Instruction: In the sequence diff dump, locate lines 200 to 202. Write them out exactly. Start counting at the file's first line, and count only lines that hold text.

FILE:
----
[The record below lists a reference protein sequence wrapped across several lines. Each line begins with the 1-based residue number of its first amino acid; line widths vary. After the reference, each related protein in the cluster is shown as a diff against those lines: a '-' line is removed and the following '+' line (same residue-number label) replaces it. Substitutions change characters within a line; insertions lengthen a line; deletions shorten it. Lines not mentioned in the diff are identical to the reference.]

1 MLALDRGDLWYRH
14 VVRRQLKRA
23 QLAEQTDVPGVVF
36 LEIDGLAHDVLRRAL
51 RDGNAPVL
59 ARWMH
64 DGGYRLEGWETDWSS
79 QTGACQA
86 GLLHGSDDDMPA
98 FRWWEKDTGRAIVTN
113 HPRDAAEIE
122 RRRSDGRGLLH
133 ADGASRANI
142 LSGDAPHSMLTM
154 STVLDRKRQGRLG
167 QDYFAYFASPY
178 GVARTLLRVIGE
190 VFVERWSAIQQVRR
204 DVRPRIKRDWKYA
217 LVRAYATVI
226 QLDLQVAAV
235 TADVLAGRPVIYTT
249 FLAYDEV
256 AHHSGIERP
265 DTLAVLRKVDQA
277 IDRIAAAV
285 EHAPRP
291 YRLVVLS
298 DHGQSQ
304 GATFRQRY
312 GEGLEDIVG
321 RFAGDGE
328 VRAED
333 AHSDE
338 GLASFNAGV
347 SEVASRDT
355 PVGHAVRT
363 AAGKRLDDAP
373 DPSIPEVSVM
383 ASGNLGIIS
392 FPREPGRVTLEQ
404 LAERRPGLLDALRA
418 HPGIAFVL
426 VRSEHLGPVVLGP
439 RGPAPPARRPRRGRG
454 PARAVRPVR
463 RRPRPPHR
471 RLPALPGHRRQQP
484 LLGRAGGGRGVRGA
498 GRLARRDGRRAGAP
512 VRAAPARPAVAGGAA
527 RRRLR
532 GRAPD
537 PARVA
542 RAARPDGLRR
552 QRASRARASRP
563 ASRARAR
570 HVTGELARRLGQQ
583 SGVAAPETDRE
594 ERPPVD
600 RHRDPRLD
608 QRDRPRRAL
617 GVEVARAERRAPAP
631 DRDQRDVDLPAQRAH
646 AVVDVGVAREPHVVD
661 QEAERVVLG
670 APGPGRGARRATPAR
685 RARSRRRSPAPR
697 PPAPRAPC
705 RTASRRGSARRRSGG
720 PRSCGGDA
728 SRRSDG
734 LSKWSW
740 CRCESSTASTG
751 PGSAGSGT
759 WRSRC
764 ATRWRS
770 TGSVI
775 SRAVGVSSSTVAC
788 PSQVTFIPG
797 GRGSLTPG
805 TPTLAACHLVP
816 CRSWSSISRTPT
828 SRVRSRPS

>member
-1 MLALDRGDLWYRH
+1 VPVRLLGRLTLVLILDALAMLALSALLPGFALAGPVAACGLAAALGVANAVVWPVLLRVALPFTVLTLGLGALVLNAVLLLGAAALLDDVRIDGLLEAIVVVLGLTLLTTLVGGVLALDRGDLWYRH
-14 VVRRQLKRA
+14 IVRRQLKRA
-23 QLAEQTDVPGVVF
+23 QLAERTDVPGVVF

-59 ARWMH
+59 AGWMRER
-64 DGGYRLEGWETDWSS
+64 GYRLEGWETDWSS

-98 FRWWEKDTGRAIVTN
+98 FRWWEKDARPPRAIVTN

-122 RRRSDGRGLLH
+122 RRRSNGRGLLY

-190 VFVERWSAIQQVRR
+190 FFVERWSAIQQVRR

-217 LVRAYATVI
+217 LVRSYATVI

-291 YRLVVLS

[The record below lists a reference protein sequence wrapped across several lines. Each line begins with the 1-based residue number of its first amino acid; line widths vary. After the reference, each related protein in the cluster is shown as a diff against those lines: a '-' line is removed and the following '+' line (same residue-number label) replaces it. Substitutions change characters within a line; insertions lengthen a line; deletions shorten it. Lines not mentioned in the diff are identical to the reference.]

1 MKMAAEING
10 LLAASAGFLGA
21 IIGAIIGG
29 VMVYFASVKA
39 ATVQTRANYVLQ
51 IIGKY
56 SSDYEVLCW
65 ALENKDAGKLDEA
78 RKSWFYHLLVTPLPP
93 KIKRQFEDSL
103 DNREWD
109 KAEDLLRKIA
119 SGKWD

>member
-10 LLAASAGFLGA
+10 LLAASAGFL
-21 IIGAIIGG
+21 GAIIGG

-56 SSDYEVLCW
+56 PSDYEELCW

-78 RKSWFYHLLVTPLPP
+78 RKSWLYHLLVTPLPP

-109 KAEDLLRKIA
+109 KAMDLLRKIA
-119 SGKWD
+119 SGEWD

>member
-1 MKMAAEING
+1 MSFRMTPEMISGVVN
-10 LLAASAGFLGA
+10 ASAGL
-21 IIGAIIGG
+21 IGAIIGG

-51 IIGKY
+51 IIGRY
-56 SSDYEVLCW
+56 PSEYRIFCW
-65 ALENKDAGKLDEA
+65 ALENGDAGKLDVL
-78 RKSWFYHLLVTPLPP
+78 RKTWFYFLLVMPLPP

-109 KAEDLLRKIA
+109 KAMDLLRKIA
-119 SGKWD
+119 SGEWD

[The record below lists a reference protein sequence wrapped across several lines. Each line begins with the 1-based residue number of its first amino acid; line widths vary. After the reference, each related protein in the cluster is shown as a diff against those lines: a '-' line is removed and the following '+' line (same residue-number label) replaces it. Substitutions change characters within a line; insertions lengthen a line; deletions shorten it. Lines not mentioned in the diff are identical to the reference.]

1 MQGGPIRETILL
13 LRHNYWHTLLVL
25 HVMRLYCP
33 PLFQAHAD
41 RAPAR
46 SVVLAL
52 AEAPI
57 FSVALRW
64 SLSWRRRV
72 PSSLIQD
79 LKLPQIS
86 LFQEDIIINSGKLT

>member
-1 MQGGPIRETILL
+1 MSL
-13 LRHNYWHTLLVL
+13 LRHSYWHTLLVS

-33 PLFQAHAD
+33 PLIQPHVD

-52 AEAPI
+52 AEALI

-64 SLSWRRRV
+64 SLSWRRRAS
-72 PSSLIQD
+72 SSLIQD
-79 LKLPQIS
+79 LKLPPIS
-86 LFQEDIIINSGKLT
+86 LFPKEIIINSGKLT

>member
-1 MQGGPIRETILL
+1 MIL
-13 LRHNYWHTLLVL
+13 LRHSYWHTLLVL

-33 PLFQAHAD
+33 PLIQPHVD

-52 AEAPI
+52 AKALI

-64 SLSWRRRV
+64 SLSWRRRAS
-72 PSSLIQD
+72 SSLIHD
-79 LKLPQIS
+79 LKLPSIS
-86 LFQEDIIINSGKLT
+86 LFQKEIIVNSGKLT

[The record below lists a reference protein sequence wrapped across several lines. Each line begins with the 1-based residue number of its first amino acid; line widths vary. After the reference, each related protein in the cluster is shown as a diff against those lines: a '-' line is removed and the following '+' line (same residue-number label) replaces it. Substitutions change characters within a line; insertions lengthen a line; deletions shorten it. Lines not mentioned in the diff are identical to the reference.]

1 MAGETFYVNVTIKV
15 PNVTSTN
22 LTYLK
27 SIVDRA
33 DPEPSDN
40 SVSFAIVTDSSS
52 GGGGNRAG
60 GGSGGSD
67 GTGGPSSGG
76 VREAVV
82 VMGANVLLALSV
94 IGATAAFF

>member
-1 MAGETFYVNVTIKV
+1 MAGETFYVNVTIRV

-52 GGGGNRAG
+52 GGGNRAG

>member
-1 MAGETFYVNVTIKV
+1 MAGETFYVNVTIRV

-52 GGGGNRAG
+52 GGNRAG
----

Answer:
1 MAGETFYVNVTIKV
15 PNVTSTN
22 LTYLK